[By: Morgan McComb]
Black Poetry Day is held every year on October 17th, the birthday of Jupiter Hammon, the first published Black poet. Hammon, who was first published when he was 49, is considered the beginning of an incomparable legacy of Black poets including Phyllis Wheatley, Paul Laurence Dunbar, Langston Hughes, Claude McKay, Gwendolyn Brooks, Sterling A. Brown, Lucille Clifton, Maya Angelou, Amiri Baraka, Rita Dove, Audre Lorde, Harryette Mullen, Evie Shockley . . . and the list goes on.
The fact that it is impossible to list all of the world’s incredible Black poets is a testament to how impactful their writing was, is, and will continue to be. The sheer quantity of writing by Black poets also demonstrates how imperative it is to recognize their work in the face of the global rise of xenophobia, fascism, and tribalism, movements that all aim to silence not only Black voices but the voices of people of color across the world and reify a white patriarchal power that denies the humanity of each one of the poets I have named and more.
But as Maya Angelou famously wrote, “Still I Rise,” and this rising was undeniably present at Liberty Hall Theatre in Lawrence, Kansas, on October 10th, 2018, when poets Morgan Parker and Tommy Pico entered the room and made it move. Both poets began by reading each other’s poems, a demonstration of connectedness and community that set the tone and helped the audience realize that when they say poetry is about humanity and connection, they practice what they preach.
Tommy Pico, an indigenous poet originally from the Viejas Indian reservation of the Kumeyaay nation, is more than a poet: while currently working as a screenwriter, they also co-curate the reading series Poets with Attitude, co-host the podcast Food 4 Thot, and have a Twitter presence that, in my opinion, rivals the greatest tweeters of our time (as evidenced in a recent tweet, a pun on Carson McCullers’s famous novel: “the heart is a lonely hunty”). As Pico took the mic, they said it made them feel “like a comedian,” and the subject of humor and its uses in a political atmosphere that often has us reaching for books to forget the atrocities of the world rather than confront them was a recurring theme. Pico opened with Parker’s titular poem from her 2017 collection There Are More Beautiful Things than Beyoncé, and one of those things, according to Parker, includes “self-awareness,” a trait that Pico has in spades in their assertion at the top of the hour that they have “the inability to be anything other than myself.” They read a passage from their 2018 book Junk—a series of four book-length poems that also includes IRL (2016), Nature Poem (2017), and the forthcoming Feed (2019)—a book that grew out of Pico’s love of the poetic rhetoric of Tumblr and in defense of junk “getting a bad rap because of capitalism.” The room shifted with each undulation of Pico’s voice, a voice and performance distinctive in their vulnerability and theatricality.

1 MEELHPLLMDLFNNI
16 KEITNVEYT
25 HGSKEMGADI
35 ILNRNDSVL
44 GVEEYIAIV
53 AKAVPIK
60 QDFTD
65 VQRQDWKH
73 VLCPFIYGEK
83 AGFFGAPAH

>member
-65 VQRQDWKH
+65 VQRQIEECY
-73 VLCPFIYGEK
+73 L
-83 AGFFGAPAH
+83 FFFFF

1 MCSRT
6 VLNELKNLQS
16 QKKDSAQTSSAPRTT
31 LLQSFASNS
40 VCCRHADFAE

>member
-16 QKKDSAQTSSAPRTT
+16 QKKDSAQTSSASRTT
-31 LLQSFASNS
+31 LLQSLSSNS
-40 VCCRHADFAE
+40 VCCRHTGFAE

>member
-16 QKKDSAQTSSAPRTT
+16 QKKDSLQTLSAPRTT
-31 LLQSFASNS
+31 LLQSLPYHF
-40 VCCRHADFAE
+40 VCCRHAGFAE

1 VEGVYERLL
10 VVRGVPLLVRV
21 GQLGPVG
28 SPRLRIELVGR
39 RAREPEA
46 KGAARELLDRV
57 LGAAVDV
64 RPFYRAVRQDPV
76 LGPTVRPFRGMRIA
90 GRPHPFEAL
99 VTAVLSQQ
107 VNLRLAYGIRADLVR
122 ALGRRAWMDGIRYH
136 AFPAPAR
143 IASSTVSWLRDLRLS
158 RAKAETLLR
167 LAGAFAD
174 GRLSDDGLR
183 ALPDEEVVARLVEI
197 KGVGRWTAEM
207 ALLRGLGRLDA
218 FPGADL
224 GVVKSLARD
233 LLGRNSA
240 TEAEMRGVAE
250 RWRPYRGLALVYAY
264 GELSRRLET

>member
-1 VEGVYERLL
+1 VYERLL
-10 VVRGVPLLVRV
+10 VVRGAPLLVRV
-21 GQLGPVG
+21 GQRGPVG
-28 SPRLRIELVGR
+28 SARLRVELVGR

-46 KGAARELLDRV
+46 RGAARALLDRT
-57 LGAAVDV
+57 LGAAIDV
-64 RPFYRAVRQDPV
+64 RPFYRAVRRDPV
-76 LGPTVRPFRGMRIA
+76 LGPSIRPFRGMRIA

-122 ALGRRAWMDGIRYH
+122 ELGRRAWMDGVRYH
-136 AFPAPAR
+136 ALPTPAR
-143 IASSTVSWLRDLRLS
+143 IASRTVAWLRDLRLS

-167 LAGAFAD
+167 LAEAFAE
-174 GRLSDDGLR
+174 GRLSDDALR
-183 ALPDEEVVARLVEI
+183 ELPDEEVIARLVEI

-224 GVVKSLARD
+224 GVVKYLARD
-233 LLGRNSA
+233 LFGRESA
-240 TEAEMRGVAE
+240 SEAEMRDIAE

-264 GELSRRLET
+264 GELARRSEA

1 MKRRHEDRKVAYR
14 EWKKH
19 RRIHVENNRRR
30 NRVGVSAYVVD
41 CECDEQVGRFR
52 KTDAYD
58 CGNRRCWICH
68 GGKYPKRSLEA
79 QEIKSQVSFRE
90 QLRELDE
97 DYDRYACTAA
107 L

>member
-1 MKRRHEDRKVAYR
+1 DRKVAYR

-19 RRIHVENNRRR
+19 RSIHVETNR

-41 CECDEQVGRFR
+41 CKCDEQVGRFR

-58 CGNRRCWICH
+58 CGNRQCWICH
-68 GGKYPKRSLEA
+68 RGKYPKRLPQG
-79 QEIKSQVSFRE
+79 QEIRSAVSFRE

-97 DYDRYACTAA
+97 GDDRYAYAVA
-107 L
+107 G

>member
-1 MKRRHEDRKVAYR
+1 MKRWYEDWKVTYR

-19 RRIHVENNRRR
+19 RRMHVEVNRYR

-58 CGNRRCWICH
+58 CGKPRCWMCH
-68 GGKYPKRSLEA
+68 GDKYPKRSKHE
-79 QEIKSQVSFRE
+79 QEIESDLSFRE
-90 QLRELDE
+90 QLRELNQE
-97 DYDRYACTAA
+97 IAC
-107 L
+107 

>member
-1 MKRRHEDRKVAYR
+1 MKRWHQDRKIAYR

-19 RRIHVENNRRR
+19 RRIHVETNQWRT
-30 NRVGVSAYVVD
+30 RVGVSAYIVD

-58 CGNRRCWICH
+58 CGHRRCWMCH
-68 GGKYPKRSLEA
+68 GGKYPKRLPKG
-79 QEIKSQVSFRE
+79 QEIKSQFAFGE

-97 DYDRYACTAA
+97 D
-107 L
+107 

Pico’s power as a poet lies in their juxtaposition not just of words but feelings, thoughts, and emotions—when they finished their reading, I felt both energized and breathless, buzzing from head to toe mentally and physically. “Junk,” a derogatory word, is used and lauded by Pico in myriad ways, but what Junk continually returns to are the things we love that people tell us not to—the things we love but cannot because of outside expectations or the need to “perform ourselves.” That self-consciousness is entirely abandoned in Pico’s poetry, poetry that demands you not only listen but examine the things in your life that you have designated useless or of little value—like maybe even your own voice.